11. Haamu said,

    March 26, 2017 @ 4:14 pm

    Thanks from me, too, for the "Update". It provides a key: substituting "lay" for "set" unlocks some Google goodness — including clarity on the legal idiom, as well as this ADS-L thread from 2008 (which included Ben Zimmer). From there we get to this Safire NYTimes column from 2004. (Interestingly, Safire was prompted by the "set" form.)

    Then there's "CIA Chief: Putin 'Laid A Public Predicate' For Possible Moves Into Eastern Ukraine" (Buzzfeed, 3/11/2014), interesting not just because the "public" aspect that seems to be lurking in these usages is made explicit, but because the reporter parses the phrase as "laid out a public case." Now, if Putin had stated his objective and then justified it, he'd have made a "case." If, on the other hand, he kept his objective unstated (which is a good inference from Andrea Mitchell and John Brennan's exchange in the video clip there), but made some observations that will be useful in a subsequent post hoc rationalization, he's "laid a predicate" (if I'm understanding this).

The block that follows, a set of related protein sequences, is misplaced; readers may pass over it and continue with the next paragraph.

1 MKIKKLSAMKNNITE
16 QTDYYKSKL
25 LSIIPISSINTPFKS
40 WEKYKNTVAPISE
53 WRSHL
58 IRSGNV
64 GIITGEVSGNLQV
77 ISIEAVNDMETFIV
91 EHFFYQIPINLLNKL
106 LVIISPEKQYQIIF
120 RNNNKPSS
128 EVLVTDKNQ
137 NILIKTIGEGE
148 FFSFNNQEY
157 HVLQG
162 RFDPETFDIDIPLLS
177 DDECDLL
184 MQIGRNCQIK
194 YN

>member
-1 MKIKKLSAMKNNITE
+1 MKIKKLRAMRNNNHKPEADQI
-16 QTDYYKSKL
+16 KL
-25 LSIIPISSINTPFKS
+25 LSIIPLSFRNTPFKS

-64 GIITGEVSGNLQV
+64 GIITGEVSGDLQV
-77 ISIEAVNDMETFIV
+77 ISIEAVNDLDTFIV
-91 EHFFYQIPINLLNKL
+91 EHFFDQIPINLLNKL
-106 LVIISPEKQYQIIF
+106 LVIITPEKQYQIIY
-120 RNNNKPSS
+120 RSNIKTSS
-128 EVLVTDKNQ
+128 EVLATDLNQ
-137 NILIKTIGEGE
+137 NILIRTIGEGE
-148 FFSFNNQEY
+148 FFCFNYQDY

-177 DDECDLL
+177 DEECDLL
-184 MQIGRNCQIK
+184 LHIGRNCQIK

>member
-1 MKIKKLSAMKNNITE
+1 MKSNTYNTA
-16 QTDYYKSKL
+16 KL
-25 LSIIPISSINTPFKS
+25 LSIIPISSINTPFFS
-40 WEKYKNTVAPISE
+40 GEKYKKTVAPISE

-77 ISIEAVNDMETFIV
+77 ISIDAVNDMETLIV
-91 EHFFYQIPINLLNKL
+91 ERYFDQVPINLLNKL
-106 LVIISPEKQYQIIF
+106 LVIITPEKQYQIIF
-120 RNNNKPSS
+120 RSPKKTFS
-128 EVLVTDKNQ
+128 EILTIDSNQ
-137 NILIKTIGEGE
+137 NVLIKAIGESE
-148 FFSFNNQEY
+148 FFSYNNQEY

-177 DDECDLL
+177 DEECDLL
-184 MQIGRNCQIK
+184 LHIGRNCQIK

This sort of semantic bleeding (forgive me if I misuse terminology here, but I refer to the phenomenon where "predicate" starts to mean "case") is probably only possible because the original word "foundation" has been replaced by the jargony "predicate," thus weakening the connection to the underlying conceptual metaphor (reasoning = building construction).

    Here's bleeding in a different direction: Thomas Friedman seems to sever the concept of "predicate" from any form of reasoning or argument. To him, it seems to mean something like "preconditions":